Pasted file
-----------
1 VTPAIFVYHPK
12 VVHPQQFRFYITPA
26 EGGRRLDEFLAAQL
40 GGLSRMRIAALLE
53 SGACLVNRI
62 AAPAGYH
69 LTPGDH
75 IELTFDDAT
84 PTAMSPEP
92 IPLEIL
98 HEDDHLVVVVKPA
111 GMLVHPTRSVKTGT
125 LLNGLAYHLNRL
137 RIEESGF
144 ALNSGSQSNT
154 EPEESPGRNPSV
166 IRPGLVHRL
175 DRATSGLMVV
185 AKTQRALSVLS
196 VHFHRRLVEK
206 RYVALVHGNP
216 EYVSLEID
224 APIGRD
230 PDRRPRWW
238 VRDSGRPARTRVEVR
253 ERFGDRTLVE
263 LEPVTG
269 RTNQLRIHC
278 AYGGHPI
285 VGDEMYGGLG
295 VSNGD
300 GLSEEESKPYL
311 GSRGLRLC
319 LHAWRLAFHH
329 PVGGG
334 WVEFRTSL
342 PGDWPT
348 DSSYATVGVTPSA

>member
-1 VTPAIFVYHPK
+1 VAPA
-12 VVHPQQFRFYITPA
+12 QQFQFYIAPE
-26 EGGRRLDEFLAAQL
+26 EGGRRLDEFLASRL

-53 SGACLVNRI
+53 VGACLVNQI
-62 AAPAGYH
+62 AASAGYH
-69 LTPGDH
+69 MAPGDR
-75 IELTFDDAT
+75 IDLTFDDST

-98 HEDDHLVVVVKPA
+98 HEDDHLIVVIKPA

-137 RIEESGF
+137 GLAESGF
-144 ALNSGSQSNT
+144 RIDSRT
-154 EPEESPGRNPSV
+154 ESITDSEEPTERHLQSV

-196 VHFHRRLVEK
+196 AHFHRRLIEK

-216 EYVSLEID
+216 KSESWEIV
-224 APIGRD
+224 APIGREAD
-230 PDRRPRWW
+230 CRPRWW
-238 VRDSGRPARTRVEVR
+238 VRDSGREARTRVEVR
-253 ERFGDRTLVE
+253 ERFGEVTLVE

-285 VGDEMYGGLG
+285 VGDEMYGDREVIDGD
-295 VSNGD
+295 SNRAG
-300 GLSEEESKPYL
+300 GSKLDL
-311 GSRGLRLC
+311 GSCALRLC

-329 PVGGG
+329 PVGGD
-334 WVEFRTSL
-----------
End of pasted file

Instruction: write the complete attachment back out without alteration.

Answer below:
1 VTPAIFVYHPK
12 VVHPQQFRFYITPA
26 EGGRRLDEFLAAQL
40 GGLSRMRIAALLE
53 SGACLVNRI
62 AAPAGYH
69 LTPGDH
75 IELTFDDAT
84 PTAMSPEP
92 IPLEIL
98 HEDDHLVVVVKPA
111 GMLVHPTRSVKTGT
125 LLNGLAYHLNRL
137 RIEESGF
144 ALNSGSQSNT
154 EPEESPGRNPSV
166 IRPGLVHRL
175 DRATSGLMVV
185 AKTQRALSVLS
196 VHFHRRLVEK
206 RYVALVHGNP
216 EYVSLEID
224 APIGRD
230 PDRRPRWW
238 VRDSGRPARTRVEVR
253 ERFGDRTLVE
263 LEPVTG
269 RTNQLRIHC
278 AYGGHPI
285 VGDEMYGGLG
295 VSNGD
300 GLSEEESKPYL
311 GSRGLRLC
319 LHAWRLAFHH
329 PVGGG
334 WVEFRTSL
342 PGDWPT
348 DSSYATVGVTPSA

>member
-1 VTPAIFVYHPK
+1 VAPA
-12 VVHPQQFRFYITPA
+12 QQFQFYIAPE
-26 EGGRRLDEFLAAQL
+26 EGGRRLDEFLASRL

-53 SGACLVNRI
+53 VGACLVNQI
-62 AAPAGYH
+62 AASAGYH
-69 LTPGDH
+69 MAPGDR
-75 IELTFDDAT
+75 IDLTFDDST

-98 HEDDHLVVVVKPA
+98 HEDDHLIVVIKPA

-137 RIEESGF
+137 GLAESGF
-144 ALNSGSQSNT
+144 RIDSRT
-154 EPEESPGRNPSV
+154 ESITDSEEPTERHLQSV

-196 VHFHRRLVEK
+196 AHFHRRLIEK

-216 EYVSLEID
+216 KSESWEIV
-224 APIGRD
+224 APIGREAD
-230 PDRRPRWW
+230 CRPRWW
-238 VRDSGRPARTRVEVR
+238 VRDSGREARTRVEVR
-253 ERFGDRTLVE
+253 ERFGEVTLVE

-285 VGDEMYGGLG
+285 VGDEMYGDREVIDGD
-295 VSNGD
+295 SNRAG
-300 GLSEEESKPYL
+300 GSKLDL
-311 GSRGLRLC
+311 GSCALRLC

-329 PVGGG
+329 PVGGD
-334 WVEFRTSL